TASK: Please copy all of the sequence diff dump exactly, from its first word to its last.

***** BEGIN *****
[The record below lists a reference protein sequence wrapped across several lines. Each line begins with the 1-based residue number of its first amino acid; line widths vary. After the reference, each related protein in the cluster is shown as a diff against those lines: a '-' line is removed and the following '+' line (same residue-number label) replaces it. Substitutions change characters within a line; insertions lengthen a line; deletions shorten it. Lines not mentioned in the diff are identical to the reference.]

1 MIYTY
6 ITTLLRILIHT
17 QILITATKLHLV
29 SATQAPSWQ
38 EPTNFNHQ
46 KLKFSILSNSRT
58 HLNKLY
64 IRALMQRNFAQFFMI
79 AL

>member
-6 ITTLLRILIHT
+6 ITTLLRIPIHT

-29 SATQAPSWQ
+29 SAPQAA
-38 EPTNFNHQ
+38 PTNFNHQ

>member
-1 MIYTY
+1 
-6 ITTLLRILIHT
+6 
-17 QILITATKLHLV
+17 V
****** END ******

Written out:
[The record below lists a reference protein sequence wrapped across several lines. Each line begins with the 1-based residue number of its first amino acid; line widths vary. After the reference, each related protein in the cluster is shown as a diff against those lines: a '-' line is removed and the following '+' line (same residue-number label) replaces it. Substitutions change characters within a line; insertions lengthen a line; deletions shorten it. Lines not mentioned in the diff are identical to the reference.]

1 MIYTY
6 ITTLLRILIHT
17 QILITATKLHLV
29 SATQAPSWQ
38 EPTNFNHQ
46 KLKFSILSNSRT
58 HLNKLY
64 IRALMQRNFAQFFMI
79 AL

>member
-6 ITTLLRILIHT
+6 ITTLLRIPIHT

-29 SATQAPSWQ
+29 SAPQAA
-38 EPTNFNHQ
+38 PTNFNHQ

>member
-1 MIYTY
+1 
-6 ITTLLRILIHT
+6 
-17 QILITATKLHLV
+17 V